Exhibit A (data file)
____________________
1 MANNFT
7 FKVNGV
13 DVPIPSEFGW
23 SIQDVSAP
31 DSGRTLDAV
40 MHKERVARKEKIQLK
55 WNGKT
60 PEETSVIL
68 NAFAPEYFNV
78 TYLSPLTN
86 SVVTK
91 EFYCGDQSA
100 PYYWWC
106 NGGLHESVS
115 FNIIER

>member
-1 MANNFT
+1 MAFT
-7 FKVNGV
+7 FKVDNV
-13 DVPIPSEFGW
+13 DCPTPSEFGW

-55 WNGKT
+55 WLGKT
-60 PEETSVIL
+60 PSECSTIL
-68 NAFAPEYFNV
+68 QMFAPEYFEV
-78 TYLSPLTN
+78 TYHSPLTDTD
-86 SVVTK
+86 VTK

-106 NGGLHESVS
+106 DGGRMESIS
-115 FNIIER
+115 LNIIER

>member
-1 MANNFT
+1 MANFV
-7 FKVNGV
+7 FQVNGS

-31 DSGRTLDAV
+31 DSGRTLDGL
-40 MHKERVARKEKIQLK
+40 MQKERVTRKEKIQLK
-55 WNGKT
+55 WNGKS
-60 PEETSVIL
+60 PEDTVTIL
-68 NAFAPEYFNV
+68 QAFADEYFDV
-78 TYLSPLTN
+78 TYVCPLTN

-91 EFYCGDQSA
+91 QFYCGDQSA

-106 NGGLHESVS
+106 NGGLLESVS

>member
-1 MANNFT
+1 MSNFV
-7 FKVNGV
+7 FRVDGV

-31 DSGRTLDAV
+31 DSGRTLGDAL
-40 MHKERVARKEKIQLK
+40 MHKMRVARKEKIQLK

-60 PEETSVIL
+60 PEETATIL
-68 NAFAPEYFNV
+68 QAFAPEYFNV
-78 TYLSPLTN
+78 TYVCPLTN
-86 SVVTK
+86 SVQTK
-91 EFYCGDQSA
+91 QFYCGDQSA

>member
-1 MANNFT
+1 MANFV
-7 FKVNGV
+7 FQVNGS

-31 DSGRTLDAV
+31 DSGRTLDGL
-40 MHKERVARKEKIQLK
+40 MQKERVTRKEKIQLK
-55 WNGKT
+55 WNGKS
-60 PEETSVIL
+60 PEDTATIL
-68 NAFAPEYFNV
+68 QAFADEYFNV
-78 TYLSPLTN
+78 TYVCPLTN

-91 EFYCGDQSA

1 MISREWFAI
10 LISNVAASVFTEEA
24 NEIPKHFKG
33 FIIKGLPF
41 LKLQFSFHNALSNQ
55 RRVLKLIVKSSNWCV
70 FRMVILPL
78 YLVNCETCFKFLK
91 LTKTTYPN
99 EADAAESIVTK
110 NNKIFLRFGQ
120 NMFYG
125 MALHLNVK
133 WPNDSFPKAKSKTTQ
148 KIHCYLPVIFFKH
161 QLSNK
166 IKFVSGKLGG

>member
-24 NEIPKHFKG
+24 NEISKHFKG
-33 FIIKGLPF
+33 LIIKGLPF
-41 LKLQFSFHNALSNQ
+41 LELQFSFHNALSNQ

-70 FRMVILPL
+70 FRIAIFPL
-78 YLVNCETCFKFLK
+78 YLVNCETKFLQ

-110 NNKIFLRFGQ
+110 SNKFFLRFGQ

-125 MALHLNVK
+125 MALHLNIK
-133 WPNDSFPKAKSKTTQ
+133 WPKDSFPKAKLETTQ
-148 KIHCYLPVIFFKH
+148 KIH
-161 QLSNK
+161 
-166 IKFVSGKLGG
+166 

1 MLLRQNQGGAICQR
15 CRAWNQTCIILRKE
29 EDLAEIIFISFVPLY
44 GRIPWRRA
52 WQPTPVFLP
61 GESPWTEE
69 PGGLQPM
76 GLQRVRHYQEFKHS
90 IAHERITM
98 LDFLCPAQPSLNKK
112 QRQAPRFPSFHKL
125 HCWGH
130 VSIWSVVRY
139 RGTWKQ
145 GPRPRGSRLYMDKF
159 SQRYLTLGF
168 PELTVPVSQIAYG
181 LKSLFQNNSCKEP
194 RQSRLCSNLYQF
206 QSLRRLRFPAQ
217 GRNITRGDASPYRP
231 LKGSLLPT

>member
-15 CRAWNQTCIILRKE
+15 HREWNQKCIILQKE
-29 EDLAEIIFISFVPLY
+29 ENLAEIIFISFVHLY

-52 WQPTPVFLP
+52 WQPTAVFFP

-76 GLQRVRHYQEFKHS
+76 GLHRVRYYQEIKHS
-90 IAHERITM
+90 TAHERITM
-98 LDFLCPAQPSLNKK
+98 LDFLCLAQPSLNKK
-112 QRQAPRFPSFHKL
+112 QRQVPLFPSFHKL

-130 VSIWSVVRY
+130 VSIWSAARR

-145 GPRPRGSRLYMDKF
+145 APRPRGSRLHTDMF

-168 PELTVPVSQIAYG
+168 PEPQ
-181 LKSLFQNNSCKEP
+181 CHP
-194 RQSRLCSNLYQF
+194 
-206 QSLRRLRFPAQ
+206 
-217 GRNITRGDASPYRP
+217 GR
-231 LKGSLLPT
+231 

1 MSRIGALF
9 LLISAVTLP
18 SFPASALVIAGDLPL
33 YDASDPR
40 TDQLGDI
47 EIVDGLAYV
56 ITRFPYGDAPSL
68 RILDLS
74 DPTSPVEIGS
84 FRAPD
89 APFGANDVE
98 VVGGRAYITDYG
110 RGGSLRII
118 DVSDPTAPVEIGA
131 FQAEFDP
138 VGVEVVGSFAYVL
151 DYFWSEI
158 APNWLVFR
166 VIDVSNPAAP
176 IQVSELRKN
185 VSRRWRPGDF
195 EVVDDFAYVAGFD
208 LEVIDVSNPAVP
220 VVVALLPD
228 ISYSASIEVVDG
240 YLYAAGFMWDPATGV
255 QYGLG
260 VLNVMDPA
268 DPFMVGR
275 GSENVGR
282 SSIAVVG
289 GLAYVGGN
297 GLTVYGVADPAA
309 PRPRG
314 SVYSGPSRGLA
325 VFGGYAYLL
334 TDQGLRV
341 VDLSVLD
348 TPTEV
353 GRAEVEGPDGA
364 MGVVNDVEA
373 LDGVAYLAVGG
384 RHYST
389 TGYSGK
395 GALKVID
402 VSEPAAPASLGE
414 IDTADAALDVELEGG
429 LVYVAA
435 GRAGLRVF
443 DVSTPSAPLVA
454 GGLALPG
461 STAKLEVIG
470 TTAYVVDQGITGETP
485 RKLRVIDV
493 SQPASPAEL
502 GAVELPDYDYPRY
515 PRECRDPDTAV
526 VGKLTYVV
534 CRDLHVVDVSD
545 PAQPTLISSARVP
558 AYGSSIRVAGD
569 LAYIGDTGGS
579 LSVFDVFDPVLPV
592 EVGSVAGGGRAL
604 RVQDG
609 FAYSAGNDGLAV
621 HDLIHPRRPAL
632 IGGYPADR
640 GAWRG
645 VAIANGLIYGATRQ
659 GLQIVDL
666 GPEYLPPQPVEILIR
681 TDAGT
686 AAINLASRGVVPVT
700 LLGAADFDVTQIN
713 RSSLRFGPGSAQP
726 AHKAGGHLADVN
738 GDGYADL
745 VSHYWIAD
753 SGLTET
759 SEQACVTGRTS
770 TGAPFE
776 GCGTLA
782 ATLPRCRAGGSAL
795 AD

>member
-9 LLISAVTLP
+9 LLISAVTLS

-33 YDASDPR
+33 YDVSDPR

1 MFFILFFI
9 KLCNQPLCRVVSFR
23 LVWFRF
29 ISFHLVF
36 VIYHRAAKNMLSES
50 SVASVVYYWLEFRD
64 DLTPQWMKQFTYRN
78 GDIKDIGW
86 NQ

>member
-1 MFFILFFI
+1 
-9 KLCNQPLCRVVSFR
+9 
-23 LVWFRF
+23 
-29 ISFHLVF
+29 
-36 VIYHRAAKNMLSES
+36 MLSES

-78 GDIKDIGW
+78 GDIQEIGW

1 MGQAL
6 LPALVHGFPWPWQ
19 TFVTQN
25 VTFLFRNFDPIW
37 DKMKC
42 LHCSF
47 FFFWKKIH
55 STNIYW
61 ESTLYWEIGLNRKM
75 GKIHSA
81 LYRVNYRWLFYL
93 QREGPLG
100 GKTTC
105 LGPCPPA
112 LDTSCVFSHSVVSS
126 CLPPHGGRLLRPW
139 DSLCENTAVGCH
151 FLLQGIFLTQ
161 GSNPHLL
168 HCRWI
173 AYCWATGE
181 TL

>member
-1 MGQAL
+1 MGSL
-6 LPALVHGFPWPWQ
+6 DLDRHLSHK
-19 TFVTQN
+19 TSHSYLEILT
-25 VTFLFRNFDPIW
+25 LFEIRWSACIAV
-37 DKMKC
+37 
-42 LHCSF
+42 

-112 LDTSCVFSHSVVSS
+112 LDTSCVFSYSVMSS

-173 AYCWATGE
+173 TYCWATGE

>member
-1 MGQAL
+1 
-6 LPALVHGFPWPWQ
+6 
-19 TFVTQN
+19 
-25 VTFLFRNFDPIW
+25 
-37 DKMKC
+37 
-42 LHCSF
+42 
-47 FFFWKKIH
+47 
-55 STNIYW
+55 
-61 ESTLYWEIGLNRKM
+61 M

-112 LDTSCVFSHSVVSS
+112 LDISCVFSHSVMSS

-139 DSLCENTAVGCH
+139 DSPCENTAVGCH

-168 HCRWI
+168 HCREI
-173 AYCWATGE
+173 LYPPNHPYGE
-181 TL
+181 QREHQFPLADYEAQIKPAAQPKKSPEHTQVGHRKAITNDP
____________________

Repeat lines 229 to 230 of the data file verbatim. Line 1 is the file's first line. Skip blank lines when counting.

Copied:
373 LDGVAYLAVGG
384 RHYST